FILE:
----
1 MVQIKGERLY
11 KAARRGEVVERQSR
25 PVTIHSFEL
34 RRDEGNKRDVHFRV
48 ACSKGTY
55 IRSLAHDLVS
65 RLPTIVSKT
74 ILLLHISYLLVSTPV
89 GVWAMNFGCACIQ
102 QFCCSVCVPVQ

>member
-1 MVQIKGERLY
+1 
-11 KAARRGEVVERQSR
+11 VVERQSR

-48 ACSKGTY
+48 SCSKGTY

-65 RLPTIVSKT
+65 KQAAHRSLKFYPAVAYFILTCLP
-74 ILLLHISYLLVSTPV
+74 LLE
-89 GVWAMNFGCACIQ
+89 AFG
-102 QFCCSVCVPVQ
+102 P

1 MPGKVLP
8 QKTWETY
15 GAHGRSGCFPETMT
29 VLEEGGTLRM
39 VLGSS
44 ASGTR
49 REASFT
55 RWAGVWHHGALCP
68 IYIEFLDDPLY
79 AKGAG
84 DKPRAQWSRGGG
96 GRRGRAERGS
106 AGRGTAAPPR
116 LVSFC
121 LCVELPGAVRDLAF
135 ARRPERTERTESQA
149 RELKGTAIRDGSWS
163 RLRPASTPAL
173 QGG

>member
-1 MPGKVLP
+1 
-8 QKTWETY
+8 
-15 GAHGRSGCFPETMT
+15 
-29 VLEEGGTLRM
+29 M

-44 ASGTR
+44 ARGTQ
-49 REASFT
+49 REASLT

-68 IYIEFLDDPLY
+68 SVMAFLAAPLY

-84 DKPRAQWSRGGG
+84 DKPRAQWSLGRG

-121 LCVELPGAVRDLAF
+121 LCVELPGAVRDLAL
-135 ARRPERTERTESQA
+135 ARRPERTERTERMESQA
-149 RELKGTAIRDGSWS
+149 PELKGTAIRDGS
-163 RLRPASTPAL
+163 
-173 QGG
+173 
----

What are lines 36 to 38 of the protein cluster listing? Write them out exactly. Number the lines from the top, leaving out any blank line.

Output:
84 DKPRAQWSRGGG
96 GRRGRAERGS
106 AGRGTAAPPR